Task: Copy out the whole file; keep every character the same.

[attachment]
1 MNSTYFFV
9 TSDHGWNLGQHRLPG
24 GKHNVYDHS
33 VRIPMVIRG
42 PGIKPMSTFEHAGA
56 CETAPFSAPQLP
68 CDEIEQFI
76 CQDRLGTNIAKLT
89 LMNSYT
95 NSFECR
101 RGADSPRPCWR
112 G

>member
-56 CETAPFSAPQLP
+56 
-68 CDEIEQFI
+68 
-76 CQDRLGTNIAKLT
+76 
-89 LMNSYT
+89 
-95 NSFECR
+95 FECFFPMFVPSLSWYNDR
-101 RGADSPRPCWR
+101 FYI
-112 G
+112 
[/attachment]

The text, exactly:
1 MNSTYFFV
9 TSDHGWNLGQHRLPG
24 GKHNVYDHS
33 VRIPMVIRG
42 PGIKPMSTFEHAGA
56 CETAPFSAPQLP
68 CDEIEQFI
76 CQDRLGTNIAKLT
89 LMNSYT
95 NSFECR
101 RGADSPRPCWR
112 G

>member
-56 CETAPFSAPQLP
+56 
-68 CDEIEQFI
+68 
-76 CQDRLGTNIAKLT
+76 
-89 LMNSYT
+89 
-95 NSFECR
+95 FECFFPMFVPSLSWYNDR
-101 RGADSPRPCWR
+101 FYI
-112 G
+112 